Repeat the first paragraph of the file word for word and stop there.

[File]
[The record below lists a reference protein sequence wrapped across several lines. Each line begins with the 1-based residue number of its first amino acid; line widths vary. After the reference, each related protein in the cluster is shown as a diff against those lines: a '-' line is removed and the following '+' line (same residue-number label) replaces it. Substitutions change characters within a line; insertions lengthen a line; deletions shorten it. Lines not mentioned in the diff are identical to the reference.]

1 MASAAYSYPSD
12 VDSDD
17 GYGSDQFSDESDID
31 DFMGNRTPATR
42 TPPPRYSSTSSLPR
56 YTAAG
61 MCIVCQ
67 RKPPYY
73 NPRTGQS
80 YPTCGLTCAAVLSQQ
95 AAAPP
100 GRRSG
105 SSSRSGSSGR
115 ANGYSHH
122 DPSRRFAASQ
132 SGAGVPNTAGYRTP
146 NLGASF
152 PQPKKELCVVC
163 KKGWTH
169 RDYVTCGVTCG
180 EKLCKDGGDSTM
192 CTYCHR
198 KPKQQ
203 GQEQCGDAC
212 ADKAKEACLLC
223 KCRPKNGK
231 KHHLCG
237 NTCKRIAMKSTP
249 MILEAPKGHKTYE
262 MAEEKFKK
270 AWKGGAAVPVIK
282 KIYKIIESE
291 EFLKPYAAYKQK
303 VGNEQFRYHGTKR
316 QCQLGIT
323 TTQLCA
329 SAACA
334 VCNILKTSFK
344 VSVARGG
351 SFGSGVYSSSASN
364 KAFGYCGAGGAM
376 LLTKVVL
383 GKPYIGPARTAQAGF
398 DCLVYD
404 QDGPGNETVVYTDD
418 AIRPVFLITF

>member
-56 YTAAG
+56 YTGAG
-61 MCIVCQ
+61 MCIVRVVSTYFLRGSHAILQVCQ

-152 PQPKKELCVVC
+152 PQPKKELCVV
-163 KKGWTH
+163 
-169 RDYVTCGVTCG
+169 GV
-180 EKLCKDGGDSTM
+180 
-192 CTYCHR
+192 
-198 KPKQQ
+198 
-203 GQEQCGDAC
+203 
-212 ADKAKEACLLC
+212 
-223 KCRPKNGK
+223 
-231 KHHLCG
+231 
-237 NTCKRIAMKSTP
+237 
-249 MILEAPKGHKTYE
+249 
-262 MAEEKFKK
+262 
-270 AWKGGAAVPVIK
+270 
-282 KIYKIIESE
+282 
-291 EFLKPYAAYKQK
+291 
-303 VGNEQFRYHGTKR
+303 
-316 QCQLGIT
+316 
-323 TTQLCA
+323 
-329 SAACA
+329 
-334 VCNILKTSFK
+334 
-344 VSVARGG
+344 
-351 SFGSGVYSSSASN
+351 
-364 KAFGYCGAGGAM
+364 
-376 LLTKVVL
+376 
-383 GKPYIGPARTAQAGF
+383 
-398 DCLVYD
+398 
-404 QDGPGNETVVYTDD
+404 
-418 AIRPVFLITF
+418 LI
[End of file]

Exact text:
[The record below lists a reference protein sequence wrapped across several lines. Each line begins with the 1-based residue number of its first amino acid; line widths vary. After the reference, each related protein in the cluster is shown as a diff against those lines: a '-' line is removed and the following '+' line (same residue-number label) replaces it. Substitutions change characters within a line; insertions lengthen a line; deletions shorten it. Lines not mentioned in the diff are identical to the reference.]